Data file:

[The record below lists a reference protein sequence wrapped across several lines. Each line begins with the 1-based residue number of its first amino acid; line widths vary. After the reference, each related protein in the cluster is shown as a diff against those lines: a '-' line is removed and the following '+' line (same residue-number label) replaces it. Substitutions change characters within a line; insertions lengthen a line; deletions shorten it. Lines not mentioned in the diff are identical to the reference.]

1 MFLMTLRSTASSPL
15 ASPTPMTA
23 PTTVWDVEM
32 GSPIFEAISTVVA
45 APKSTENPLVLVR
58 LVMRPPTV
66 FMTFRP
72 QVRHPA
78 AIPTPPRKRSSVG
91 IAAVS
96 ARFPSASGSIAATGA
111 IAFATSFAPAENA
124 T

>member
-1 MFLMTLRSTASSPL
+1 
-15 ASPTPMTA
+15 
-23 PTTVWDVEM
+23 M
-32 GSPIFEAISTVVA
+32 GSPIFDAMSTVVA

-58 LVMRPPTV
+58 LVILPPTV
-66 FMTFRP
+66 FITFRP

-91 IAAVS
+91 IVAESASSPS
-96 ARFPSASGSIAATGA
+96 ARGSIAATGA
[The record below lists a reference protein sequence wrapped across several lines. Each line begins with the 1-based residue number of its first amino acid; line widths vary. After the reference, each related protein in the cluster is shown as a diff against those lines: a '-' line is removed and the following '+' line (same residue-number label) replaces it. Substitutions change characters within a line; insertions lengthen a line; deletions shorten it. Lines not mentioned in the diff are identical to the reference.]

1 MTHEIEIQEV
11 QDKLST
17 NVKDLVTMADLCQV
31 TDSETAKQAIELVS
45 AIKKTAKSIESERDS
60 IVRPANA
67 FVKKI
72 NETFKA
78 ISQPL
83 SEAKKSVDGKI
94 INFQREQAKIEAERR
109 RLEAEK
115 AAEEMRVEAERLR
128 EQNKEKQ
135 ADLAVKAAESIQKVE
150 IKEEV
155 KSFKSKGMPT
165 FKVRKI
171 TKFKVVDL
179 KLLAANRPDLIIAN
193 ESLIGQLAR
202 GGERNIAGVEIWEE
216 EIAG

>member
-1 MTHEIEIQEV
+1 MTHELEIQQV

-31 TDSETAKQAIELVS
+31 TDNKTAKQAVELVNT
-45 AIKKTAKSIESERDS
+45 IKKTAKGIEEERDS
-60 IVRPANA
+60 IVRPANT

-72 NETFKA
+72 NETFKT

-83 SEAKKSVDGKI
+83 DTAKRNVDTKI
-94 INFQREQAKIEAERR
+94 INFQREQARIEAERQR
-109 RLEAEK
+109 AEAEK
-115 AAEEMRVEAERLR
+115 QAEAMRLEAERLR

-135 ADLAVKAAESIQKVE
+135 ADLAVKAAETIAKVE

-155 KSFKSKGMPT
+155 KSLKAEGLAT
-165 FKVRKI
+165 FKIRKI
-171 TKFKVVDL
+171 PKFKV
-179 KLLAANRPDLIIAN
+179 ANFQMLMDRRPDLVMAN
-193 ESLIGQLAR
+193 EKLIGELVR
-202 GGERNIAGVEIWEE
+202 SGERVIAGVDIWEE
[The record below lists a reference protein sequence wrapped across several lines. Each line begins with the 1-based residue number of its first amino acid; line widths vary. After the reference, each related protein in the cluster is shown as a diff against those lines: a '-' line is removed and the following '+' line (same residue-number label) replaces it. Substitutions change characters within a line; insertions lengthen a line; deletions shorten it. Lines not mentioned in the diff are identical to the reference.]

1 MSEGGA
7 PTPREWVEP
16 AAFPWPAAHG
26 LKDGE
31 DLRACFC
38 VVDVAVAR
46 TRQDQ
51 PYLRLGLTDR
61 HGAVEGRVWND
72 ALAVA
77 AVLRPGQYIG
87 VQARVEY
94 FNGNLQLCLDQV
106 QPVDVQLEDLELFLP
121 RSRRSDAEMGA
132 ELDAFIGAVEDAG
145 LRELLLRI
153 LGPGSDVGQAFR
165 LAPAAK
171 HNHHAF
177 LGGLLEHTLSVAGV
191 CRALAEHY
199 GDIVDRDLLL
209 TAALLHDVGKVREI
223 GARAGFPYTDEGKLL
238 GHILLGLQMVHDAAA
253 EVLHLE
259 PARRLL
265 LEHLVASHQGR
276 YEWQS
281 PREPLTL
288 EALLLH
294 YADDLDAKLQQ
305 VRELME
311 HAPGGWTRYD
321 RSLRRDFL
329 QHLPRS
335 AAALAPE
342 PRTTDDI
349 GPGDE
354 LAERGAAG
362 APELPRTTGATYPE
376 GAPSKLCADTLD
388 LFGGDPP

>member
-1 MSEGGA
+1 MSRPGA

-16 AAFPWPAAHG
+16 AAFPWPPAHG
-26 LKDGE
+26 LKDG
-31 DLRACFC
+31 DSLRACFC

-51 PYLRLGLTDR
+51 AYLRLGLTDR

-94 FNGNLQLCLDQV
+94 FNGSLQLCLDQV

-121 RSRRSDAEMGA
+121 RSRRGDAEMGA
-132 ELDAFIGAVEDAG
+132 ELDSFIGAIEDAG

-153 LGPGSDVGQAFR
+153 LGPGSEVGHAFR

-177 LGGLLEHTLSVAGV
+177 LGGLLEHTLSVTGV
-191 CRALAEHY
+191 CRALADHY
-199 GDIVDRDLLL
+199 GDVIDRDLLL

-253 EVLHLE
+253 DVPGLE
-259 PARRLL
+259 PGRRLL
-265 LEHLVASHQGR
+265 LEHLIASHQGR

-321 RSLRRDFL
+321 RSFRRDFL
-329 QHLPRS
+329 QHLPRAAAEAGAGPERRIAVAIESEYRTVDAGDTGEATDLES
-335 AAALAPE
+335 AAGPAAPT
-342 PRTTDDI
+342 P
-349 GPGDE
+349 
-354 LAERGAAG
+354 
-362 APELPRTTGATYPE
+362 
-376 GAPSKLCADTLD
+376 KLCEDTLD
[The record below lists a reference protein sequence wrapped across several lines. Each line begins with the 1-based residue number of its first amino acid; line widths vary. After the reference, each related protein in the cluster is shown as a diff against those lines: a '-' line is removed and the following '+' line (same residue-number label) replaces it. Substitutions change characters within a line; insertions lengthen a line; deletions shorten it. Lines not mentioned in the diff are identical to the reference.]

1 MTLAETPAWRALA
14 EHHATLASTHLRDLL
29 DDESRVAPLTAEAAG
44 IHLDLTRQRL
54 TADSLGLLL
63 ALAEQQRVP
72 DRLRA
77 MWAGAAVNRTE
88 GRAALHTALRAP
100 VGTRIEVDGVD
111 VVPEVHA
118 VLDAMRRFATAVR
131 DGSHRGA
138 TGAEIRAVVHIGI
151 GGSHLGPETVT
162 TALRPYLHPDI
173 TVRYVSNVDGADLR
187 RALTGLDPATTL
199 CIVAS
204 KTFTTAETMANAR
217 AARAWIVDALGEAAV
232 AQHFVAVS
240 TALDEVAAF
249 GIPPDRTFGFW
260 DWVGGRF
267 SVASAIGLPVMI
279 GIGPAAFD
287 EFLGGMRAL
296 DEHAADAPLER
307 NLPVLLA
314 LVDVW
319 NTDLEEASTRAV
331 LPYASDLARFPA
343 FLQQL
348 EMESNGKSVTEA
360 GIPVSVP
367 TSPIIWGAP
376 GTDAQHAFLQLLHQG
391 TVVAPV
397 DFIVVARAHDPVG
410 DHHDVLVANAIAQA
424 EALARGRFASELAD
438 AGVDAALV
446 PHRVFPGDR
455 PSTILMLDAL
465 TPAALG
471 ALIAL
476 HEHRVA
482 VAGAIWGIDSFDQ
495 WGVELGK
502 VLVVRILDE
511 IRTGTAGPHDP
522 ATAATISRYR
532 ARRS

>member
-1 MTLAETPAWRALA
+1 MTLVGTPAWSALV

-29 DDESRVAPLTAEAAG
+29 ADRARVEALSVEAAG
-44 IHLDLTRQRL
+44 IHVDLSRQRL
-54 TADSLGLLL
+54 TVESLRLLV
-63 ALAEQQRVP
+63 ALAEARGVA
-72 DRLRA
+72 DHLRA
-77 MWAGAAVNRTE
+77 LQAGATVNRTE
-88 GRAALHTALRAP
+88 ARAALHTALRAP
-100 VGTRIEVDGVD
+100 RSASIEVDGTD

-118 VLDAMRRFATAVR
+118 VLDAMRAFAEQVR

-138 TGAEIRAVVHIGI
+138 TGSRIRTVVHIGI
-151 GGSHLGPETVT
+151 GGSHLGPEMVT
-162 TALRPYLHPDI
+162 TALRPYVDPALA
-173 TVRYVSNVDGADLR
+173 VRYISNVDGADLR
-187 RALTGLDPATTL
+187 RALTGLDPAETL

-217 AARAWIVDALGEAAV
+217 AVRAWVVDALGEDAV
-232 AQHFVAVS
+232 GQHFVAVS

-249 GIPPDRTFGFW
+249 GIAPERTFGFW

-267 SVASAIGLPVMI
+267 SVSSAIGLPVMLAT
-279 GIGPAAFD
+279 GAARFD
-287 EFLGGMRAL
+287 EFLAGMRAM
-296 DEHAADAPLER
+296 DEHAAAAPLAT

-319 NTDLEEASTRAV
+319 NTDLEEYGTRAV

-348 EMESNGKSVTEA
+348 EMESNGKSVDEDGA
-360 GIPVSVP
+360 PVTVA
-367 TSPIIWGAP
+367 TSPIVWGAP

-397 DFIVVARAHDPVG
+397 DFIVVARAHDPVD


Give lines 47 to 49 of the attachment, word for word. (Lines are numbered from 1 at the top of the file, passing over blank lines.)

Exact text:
135 ADLAVKAAESIQKVE
150 IKEEV
155 KSFKSKGMPT